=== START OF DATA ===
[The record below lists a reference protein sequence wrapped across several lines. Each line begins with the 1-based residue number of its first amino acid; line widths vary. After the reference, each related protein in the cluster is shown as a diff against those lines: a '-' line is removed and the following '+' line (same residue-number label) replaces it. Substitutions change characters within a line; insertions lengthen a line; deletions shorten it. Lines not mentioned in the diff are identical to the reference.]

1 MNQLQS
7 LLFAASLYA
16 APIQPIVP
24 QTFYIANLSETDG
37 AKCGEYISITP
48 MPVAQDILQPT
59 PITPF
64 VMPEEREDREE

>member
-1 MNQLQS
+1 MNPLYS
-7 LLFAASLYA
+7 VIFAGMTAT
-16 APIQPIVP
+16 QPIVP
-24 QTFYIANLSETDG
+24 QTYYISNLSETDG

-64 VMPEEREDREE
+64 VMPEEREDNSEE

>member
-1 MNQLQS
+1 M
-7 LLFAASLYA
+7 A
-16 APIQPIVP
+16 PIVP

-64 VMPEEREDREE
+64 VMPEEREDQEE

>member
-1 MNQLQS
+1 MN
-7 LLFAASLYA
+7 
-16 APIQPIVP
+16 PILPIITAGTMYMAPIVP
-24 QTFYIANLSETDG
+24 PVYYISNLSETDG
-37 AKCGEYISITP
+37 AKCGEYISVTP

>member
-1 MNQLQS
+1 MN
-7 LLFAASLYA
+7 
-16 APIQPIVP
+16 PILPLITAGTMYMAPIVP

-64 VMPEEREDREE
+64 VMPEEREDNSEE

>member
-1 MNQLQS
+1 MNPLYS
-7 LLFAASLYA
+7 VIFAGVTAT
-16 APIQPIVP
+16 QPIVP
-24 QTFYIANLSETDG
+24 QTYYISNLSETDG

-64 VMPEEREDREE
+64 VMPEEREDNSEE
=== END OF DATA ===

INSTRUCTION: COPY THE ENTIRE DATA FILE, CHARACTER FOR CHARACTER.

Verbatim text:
[The record below lists a reference protein sequence wrapped across several lines. Each line begins with the 1-based residue number of its first amino acid; line widths vary. After the reference, each related protein in the cluster is shown as a diff against those lines: a '-' line is removed and the following '+' line (same residue-number label) replaces it. Substitutions change characters within a line; insertions lengthen a line; deletions shorten it. Lines not mentioned in the diff are identical to the reference.]

1 MNQLQS
7 LLFAASLYA
16 APIQPIVP
24 QTFYIANLSETDG
37 AKCGEYISITP
48 MPVAQDILQPT
59 PITPF
64 VMPEEREDREE

>member
-1 MNQLQS
+1 MNPLYS
-7 LLFAASLYA
+7 VIFAGMTAT
-16 APIQPIVP
+16 QPIVP
-24 QTFYIANLSETDG
+24 QTYYISNLSETDG

-64 VMPEEREDREE
+64 VMPEEREDNSEE

>member
-1 MNQLQS
+1 M
-7 LLFAASLYA
+7 A
-16 APIQPIVP
+16 PIVP

-64 VMPEEREDREE
+64 VMPEEREDQEE

>member
-1 MNQLQS
+1 MN
-7 LLFAASLYA
+7 
-16 APIQPIVP
+16 PILPIITAGTMYMAPIVP
-24 QTFYIANLSETDG
+24 PVYYISNLSETDG
-37 AKCGEYISITP
+37 AKCGEYISVTP

>member
-1 MNQLQS
+1 MN
-7 LLFAASLYA
+7 
-16 APIQPIVP
+16 PILPLITAGTMYMAPIVP

-64 VMPEEREDREE
+64 VMPEEREDNSEE

>member
-1 MNQLQS
+1 MNPLYS
-7 LLFAASLYA
+7 VIFAGVTAT
-16 APIQPIVP
+16 QPIVP
-24 QTFYIANLSETDG
+24 QTYYISNLSETDG

-64 VMPEEREDREE
+64 VMPEEREDNSEE